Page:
A Harvard nutritionist recommends avoiding these 5 foods to keep your brain healthy

We are what we eat. That is the premise of Dr. Uma Naidoo, the professional chef author of the best seller “This is your brain on food and the first nutritional psychiatrist recognized by the American Psychiatric Association (APA).

For Dr. Naidoo, also a fellow at Harvard University, no matter how old you are, “it’s never too late” to start a diet that helps you avoid dementia in old age and “feel focused every day.”

Since Harvard Medical School, Naidoo has spent years studying how our gut bacteria trigger metabolic processes – and even episodes of brain inflammation – that affect concentration and reasoning.

“Existing studies point to the idea that we can reduce the chance of dementia by avoiding foods that compromise our gut bacteria and weaken our memory,” he said in his column for CNBC.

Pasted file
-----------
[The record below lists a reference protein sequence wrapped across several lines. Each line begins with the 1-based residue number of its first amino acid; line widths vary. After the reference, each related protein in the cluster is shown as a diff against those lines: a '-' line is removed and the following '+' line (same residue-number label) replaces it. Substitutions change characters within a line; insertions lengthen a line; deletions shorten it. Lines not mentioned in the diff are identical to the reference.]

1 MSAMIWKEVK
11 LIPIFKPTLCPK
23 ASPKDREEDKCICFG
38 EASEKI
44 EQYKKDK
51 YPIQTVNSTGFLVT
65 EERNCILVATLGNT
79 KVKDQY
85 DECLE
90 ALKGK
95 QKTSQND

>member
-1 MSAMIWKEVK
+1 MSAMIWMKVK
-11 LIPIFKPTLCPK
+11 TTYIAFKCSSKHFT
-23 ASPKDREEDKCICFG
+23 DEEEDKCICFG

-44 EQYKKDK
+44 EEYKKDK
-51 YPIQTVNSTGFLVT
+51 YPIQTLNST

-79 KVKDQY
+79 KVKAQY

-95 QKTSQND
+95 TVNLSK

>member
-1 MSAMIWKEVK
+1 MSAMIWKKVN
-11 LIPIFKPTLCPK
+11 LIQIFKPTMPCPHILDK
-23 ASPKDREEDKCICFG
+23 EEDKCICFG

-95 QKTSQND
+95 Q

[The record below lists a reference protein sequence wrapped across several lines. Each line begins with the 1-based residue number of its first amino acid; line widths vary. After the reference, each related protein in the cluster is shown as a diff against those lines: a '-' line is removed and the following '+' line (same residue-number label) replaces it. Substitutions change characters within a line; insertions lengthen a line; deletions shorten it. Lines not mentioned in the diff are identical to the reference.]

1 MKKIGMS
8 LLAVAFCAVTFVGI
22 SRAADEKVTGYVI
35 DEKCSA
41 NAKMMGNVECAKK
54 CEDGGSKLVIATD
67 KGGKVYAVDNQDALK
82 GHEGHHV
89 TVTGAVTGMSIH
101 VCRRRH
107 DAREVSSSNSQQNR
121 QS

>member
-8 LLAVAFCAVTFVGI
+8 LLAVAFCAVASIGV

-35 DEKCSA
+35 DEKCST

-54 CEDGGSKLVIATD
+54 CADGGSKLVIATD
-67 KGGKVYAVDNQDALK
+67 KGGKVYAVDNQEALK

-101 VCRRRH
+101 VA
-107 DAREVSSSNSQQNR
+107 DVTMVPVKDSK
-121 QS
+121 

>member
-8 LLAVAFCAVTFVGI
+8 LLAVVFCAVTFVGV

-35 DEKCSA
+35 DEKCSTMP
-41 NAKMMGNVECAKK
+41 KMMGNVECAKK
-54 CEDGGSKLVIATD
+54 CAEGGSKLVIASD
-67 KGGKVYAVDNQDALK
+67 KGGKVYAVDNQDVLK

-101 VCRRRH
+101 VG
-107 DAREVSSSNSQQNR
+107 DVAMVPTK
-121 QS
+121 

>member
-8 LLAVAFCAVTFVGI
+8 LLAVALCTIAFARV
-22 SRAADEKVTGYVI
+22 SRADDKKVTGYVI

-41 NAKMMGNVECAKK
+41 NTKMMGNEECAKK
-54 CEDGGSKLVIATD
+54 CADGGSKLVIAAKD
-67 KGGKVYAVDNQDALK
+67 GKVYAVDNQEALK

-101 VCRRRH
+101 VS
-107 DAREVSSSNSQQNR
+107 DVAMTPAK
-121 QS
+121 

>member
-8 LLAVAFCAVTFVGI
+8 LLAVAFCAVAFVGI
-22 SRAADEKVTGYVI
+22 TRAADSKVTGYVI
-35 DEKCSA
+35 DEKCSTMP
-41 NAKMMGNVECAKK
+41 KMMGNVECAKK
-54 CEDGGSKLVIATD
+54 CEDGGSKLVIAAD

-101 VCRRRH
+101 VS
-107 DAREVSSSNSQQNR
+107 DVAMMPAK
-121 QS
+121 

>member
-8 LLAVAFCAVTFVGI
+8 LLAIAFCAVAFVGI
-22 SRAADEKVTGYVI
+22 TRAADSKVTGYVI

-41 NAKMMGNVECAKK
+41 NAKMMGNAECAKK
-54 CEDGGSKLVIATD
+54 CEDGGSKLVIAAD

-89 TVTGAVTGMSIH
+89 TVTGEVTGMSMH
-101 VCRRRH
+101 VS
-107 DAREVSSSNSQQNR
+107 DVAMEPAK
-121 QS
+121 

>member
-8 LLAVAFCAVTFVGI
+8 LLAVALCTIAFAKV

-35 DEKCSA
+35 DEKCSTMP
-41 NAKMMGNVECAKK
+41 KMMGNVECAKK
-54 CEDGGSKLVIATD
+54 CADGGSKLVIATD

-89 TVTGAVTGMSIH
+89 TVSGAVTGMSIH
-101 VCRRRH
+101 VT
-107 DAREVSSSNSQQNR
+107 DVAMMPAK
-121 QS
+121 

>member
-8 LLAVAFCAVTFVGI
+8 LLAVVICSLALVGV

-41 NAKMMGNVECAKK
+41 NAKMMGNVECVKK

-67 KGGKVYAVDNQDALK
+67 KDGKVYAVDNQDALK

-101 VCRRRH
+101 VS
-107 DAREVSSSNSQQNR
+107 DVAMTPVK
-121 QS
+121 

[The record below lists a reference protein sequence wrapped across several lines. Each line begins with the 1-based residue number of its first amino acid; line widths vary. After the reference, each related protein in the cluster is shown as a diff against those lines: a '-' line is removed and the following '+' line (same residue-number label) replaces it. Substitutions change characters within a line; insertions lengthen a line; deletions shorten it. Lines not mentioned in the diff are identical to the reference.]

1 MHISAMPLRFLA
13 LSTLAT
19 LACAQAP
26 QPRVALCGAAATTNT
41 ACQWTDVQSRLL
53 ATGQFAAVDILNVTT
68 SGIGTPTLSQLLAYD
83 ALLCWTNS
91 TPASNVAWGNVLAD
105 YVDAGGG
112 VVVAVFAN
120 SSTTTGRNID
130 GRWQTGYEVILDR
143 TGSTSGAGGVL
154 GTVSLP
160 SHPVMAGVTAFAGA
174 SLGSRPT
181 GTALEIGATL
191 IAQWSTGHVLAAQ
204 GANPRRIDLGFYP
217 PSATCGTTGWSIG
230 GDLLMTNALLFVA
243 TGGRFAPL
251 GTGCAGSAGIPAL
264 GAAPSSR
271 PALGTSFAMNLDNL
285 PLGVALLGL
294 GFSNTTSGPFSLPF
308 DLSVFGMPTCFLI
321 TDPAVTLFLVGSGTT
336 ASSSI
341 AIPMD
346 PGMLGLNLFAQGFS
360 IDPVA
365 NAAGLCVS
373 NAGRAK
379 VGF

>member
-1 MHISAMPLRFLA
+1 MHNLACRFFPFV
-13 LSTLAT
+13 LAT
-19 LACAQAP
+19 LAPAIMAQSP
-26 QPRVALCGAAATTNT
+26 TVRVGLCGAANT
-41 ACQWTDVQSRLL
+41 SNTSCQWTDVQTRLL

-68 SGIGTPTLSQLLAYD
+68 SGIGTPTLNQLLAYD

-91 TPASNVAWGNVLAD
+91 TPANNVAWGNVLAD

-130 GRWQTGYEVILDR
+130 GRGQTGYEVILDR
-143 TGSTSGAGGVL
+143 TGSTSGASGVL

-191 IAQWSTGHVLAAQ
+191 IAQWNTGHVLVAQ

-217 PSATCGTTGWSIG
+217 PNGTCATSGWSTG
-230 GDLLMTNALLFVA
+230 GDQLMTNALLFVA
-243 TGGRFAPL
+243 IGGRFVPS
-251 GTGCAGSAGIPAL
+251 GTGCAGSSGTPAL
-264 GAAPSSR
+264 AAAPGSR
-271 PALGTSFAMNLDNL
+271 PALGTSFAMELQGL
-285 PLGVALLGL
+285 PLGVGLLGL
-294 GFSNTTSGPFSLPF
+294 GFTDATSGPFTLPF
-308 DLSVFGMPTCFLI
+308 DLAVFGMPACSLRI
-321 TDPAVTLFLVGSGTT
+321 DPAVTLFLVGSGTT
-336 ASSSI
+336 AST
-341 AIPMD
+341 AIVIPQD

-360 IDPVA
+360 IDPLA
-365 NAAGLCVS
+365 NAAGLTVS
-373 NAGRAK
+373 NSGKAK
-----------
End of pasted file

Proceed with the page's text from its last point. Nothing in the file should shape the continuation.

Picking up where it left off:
To preserve brain health, and enhance analytical thinking and good decision-making, the expert recommends avoiding at least five types of food.

Added sugars do not exist naturally in a food or drink, but are added during processing or preparation. Added sugars provide calories, but contain little nutritional value.

The brain uses energy in the form of glucose to power cellular activities. However, a high-sugar diet can lead to excess glucose in the brain, which studies have linked to memory problems and less plasticity of the hippocampus, the part of the brain that controls memory.

Processed foods like baked goods and soft drinks, which are often loaded with refined and added sugars, flood the brain with too much glucose.

In the specific case of women, the American Heart Association recommends consuming no more than 25 grams of added sugars per day. Men should not consume more than 36 grams a day.

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